Iceland’s ‘Largest Environmental Accident’

Divers on site last year.

Divers on site last year. Photo/Environment Agency of Iceland

Vala Hafstað

Oil is leaking anew from the wreck of British oil tanker El Grillo, lying on the bottom of Seyðisfjörður fjord in the East Fjords of Iceland, Morgunblaðið reports.

“This is ominous – the largest environmental accident in the history of Iceland caused by humans,” states Hlynur Vestmar Oddsson, kayak tour guide from Seyðisfjörður, who has been monitoring the leak in recent years. “The ship is so corroded that it’s started leaking in more than one place.”

A dead eider duckling, covered in oil.

A dead eider duckling, covered in oil. Photo/Hlynur Vestmar Oddsson

On February 10, 1944, during World War II, German warplanes attacked the vessel inside the fjord. There were no casualties, but the tanker sustained considerable damage and was subsequently sunk. Not surprisingly, there was an extensive oil spill, since the ship had the capacity to carry 9,000 tons of oil. In 1952, about 4,500 tons of oil were pumped from the ship.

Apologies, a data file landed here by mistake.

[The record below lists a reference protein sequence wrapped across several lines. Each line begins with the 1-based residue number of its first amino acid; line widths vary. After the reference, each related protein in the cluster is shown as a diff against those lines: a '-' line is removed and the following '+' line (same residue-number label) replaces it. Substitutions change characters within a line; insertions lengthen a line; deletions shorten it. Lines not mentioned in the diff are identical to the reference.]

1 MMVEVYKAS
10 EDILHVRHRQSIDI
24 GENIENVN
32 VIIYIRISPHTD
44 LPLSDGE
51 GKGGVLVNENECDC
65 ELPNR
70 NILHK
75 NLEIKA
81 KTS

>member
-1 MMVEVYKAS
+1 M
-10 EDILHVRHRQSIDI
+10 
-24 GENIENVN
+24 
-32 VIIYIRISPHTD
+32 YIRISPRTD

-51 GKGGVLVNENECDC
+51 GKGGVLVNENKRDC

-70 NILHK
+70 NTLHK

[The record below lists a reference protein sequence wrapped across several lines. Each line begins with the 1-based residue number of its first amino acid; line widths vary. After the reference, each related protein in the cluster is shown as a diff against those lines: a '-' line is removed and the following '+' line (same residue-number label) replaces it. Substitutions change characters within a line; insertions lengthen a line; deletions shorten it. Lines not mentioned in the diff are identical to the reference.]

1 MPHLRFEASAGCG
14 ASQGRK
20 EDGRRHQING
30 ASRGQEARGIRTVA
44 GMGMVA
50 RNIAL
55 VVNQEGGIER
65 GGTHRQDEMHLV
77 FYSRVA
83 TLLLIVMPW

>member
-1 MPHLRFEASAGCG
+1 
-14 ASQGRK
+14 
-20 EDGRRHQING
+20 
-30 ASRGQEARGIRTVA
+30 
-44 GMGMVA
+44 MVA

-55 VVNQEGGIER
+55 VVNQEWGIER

The process was repeated in 2001, but some oil still remains – forming an oil slick on the surface of the ocean in warm weather. The heavy crude oil thickens in cold weather, but seeps faster through holes in warm weather and forms an oil slick on the surface of the ocean, threatening the lives of numerous birds. At present, a number of dead eider ducklings can be seen on the beach.

Oil in the fjord.

Oil in the fjord. Photo/Hlynur Vestmar Oddsson

The wreckage is 150-m (492-ft) long, weighing more than 7,000 tons. It is located at a depth of 45 m (148 ft).

An inspection of the wreck in the fall of 2019 revealed the source of the leakage to be the corroding cover of a manhole, leading to one of the ship’s 36 tanks. Last summer, the Icelandic Coast Guard poured concrete into a cast on top of the manhole to close it.

Today , divers from the Icelandic Coast Guard will commence their inspection of the wreckage to determine the extent of the leakage and assess how it can be contained.

Sigurður Ásgrímsson, head of the Coast Guard’s special operations, speculates that the landslide that hit Seyðisfjörður last December may have contributed to the problem by causing a tidal wave.

Rúnar Gunnarsson, port security officer, states that the only solution to the problem would be to remove the wreckage. He adds it is unclear whose responsibility that would be – that of British or Icelandic authorities.

An environmental assessment is underway regarding fish farming in Seyðisfjörður fjord. Rúnar believes the oil leakage will likely have an effect on any such plans.


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